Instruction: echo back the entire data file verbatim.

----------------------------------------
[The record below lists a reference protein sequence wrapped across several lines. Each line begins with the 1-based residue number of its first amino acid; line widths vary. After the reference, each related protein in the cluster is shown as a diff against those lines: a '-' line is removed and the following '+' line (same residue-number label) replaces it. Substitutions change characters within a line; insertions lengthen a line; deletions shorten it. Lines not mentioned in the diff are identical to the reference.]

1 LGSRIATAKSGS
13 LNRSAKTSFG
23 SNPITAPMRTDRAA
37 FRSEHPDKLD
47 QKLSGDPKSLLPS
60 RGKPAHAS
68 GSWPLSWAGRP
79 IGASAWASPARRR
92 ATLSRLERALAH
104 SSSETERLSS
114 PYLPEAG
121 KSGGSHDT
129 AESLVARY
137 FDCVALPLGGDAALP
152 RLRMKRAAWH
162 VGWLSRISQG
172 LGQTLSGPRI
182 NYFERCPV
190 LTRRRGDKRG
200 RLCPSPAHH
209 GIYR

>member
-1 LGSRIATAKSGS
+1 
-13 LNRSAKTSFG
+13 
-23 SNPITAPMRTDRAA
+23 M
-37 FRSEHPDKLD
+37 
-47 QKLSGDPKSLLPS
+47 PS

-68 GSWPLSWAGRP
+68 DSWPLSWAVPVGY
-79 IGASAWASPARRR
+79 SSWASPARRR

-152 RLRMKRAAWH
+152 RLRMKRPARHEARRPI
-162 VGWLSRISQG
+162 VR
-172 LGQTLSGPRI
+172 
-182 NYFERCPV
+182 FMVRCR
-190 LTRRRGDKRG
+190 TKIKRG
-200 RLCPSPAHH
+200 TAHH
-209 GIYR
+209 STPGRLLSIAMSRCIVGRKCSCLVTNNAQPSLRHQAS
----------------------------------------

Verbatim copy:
[The record below lists a reference protein sequence wrapped across several lines. Each line begins with the 1-based residue number of its first amino acid; line widths vary. After the reference, each related protein in the cluster is shown as a diff against those lines: a '-' line is removed and the following '+' line (same residue-number label) replaces it. Substitutions change characters within a line; insertions lengthen a line; deletions shorten it. Lines not mentioned in the diff are identical to the reference.]

1 LGSRIATAKSGS
13 LNRSAKTSFG
23 SNPITAPMRTDRAA
37 FRSEHPDKLD
47 QKLSGDPKSLLPS
60 RGKPAHAS
68 GSWPLSWAGRP
79 IGASAWASPARRR
92 ATLSRLERALAH
104 SSSETERLSS
114 PYLPEAG
121 KSGGSHDT
129 AESLVARY
137 FDCVALPLGGDAALP
152 RLRMKRAAWH
162 VGWLSRISQG
172 LGQTLSGPRI
182 NYFERCPV
190 LTRRRGDKRG
200 RLCPSPAHH
209 GIYR

>member
-1 LGSRIATAKSGS
+1 
-13 LNRSAKTSFG
+13 
-23 SNPITAPMRTDRAA
+23 M
-37 FRSEHPDKLD
+37 
-47 QKLSGDPKSLLPS
+47 PS

-68 GSWPLSWAGRP
+68 DSWPLSWAVPVGY
-79 IGASAWASPARRR
+79 SSWASPARRR

-152 RLRMKRAAWH
+152 RLRMKRPARHEARRPI
-162 VGWLSRISQG
+162 VR
-172 LGQTLSGPRI
+172 
-182 NYFERCPV
+182 FMVRCR
-190 LTRRRGDKRG
+190 TKIKRG
-200 RLCPSPAHH
+200 TAHH
-209 GIYR
+209 STPGRLLSIAMSRCIVGRKCSCLVTNNAQPSLRHQAS